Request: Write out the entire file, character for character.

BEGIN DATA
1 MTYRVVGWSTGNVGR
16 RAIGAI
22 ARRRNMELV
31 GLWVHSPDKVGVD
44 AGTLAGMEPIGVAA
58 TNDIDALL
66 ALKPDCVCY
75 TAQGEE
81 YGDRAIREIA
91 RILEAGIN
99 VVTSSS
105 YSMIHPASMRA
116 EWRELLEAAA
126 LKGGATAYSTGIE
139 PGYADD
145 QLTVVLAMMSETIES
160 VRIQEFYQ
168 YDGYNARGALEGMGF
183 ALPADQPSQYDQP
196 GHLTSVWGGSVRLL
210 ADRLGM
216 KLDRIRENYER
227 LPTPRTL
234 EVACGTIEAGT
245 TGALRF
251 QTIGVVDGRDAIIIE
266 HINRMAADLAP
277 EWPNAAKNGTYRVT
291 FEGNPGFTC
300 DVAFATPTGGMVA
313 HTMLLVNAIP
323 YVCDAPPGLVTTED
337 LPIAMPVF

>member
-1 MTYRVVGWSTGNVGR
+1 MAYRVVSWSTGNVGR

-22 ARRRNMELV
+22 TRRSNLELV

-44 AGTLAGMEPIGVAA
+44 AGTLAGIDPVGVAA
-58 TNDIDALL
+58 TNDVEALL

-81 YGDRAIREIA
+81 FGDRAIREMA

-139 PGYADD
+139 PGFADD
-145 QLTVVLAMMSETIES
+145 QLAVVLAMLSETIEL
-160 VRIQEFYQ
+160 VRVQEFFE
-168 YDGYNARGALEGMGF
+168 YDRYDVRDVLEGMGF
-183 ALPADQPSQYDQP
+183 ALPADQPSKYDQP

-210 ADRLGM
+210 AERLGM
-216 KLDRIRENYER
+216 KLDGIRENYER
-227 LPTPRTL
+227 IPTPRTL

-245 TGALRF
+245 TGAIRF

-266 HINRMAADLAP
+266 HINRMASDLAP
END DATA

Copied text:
1 MTYRVVGWSTGNVGR
16 RAIGAI
22 ARRRNMELV
31 GLWVHSPDKVGVD
44 AGTLAGMEPIGVAA
58 TNDIDALL
66 ALKPDCVCY
75 TAQGEE
81 YGDRAIREIA
91 RILEAGIN
99 VVTSSS
105 YSMIHPASMRA
116 EWRELLEAAA
126 LKGGATAYSTGIE
139 PGYADD
145 QLTVVLAMMSETIES
160 VRIQEFYQ
168 YDGYNARGALEGMGF
183 ALPADQPSQYDQP
196 GHLTSVWGGSVRLL
210 ADRLGM
216 KLDRIRENYER
227 LPTPRTL
234 EVACGTIEAGT
245 TGALRF
251 QTIGVVDGRDAIIIE
266 HINRMAADLAP
277 EWPNAAKNGTYRVT
291 FEGNPGFTC
300 DVAFATPTGGMVA
313 HTMLLVNAIP
323 YVCDAPPGLVTTED
337 LPIAMPVF

>member
-1 MTYRVVGWSTGNVGR
+1 MAYRVVSWSTGNVGR

-22 ARRRNMELV
+22 TRRSNLELV

-44 AGTLAGMEPIGVAA
+44 AGTLAGIDPVGVAA
-58 TNDIDALL
+58 TNDVEALL

-81 YGDRAIREIA
+81 FGDRAIREMA

-139 PGYADD
+139 PGFADD
-145 QLTVVLAMMSETIES
+145 QLAVVLAMLSETIEL
-160 VRIQEFYQ
+160 VRVQEFFE
-168 YDGYNARGALEGMGF
+168 YDRYDVRDVLEGMGF
-183 ALPADQPSQYDQP
+183 ALPADQPSKYDQP

-210 ADRLGM
+210 AERLGM
-216 KLDRIRENYER
+216 KLDGIRENYER
-227 LPTPRTL
+227 IPTPRTL

-245 TGALRF
+245 TGAIRF

-266 HINRMAADLAP
+266 HINRMASDLAP